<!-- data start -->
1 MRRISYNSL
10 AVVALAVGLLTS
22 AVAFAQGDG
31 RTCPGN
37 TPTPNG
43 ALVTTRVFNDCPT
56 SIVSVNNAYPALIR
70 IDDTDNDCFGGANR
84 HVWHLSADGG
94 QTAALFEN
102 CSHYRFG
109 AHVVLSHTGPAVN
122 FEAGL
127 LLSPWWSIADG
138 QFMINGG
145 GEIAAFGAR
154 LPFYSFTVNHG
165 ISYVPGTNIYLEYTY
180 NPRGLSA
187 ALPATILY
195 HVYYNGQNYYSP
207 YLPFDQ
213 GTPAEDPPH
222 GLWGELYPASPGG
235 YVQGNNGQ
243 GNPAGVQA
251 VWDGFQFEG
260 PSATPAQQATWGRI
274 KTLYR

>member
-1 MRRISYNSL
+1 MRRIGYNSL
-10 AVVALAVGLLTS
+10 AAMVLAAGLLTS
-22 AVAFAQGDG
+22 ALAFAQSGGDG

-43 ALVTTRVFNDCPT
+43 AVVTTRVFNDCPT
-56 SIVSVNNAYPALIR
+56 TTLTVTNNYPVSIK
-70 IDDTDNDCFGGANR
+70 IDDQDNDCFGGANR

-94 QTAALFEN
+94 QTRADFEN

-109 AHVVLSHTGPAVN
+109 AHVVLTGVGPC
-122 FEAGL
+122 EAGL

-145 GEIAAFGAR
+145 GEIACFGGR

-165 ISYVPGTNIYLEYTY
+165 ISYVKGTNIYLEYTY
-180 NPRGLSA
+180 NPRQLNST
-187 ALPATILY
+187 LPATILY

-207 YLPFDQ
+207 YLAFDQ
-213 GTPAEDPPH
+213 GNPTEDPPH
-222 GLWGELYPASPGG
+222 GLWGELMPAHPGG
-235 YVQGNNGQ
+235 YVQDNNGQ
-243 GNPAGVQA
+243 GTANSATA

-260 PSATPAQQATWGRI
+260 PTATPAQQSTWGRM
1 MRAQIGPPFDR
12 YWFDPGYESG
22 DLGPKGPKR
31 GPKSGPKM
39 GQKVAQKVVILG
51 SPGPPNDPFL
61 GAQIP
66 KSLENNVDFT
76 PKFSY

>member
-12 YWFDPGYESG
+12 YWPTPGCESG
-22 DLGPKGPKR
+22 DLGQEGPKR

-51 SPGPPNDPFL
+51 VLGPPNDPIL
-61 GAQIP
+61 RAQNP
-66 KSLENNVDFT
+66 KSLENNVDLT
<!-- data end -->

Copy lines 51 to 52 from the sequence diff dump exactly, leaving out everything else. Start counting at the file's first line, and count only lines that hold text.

-165 ISYVPGTNIYLEYTY
+165 ISYVKGTNIYLEYTY